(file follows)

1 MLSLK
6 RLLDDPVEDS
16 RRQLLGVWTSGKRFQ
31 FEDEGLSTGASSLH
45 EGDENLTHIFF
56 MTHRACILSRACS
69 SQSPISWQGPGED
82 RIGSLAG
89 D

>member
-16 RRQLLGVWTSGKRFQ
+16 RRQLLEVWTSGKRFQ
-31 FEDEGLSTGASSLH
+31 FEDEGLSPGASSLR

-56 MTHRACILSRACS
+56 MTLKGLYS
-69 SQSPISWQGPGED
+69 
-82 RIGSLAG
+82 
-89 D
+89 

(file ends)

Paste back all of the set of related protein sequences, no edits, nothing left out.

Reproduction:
1 MLSLK
6 RLLDDPVEDS
16 RRQLLGVWTSGKRFQ
31 FEDEGLSTGASSLH
45 EGDENLTHIFF
56 MTHRACILSRACS
69 SQSPISWQGPGED
82 RIGSLAG
89 D

>member
-16 RRQLLGVWTSGKRFQ
+16 RRQLLEVWTSGKRFQ
-31 FEDEGLSTGASSLH
+31 FEDEGLSPGASSLR

-56 MTHRACILSRACS
+56 MTLKGLYS
-69 SQSPISWQGPGED
+69 
-82 RIGSLAG
+82 
-89 D
+89 